First-time director Haifaa al Mansour wrote and directed “Wadjda,” a film about a whip-smart, adorably spunky young girl on the cusp of adolescence. The eponymous Wadjda is also a born entrepreneur, benignly scheming ways to scrap up enough money to buy a bicycle.
See Rick's interview with director Haiffaa Al Mansour HERE.
The fact that the bare bones plot outline can be found in scores of other films adds rather than detracts from the film's richness. On the surface, the story may not sound like much, but context, as they say, is everything.
Wadjda is played by first-time actress Waad Mohammed, who appears in every scene, if not every single frame. Wadjda lives with her mother (played by the famous Saudi actress, Reem Abdullah) and her often-absent father (Sultan Al Assaf). The family lives in a suburb of Riyadh, the capital of Saudi Arabia, where virtuous girls are not supposed to ride bikes, listen to American pop music mixtapes or wear black Chuck Taylor Converse sneakers with purple shoe laces.
“Wadjda” will touch the hearts of every woman and girl – and those who have cheered them on – that ever dreamed of escaping from the manacles of gender-role constraints.
While many narrative films have included memorable scenes featuring a bicycle, few come to mind – besides De Sica’s “The Bicycle Thief” (1948) – in which a bike is the central focus around which so much of the movie’s energy emanates.
“Wadjda” opens with a shot of a spiffy turquoise two-wheeler seemingly flying above the traffic on a busy street. It’s a great shot, cleverly composed by Al Monsour from Wadjda’s point view. Cinematographer Lutz Reitemeier’s camera moves through space like a rambunctious 11 year-old. When Wadjda trips chasing her best friend, Abdullah (Abdullrahman Al Gohani), we can feel her bruised knee.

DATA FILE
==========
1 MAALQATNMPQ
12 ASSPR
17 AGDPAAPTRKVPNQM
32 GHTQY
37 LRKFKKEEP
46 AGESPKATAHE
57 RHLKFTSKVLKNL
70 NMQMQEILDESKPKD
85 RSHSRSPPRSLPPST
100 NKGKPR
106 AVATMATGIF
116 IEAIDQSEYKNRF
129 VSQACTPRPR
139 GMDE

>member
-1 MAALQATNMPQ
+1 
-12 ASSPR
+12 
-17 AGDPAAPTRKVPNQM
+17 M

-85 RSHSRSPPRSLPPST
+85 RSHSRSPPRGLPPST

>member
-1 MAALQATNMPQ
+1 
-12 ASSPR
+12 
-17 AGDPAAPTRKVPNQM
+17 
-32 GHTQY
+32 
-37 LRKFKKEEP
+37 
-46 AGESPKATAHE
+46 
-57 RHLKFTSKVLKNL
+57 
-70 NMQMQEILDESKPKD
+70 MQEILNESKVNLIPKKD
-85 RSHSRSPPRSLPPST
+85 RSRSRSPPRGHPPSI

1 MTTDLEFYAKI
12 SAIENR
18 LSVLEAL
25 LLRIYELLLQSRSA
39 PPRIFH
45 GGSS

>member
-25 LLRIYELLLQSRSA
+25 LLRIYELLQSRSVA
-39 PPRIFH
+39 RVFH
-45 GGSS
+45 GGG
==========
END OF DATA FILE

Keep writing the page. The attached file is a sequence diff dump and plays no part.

Abdullah doesn’t worry about being killed by a terrorist’s bomb because the Koran promises he’ll be greeted up in heaven by 70 brides. Wadjda would prefer 70 bicycles, although right now she would settle for just one, so she can beat Abdullah in a race.
Wadjda’s mother has her hands full, not just with her unconventionally precocious daughter, but a husband whose mother is shopping around for a new wife for her son.
Wadjda’s goals and ingenuity clash with her teachers, apparently inflicting a fatal blow to her plans. When the school’s headmistress, Ms. Hussa (played by the mononymous actress, Ahd, who brings the stern piety of a battle-hardened Catholic nun to the role), offers the class a cash prize for a Koran recitation competition, Wadjda finds an opening.
Haiffa Al Mansour would have had a tough go trying to sell this script to Hollywood producers, who likely would have demanded a bludgeon over her gentle insurrection. Lucky for us, she somehow got the movie made in her native country. A very special film is the result.
See playdates and locations for “Wadjda” HERE.
See more of Rick's reviews at the Internet Movie Database (IMDb).
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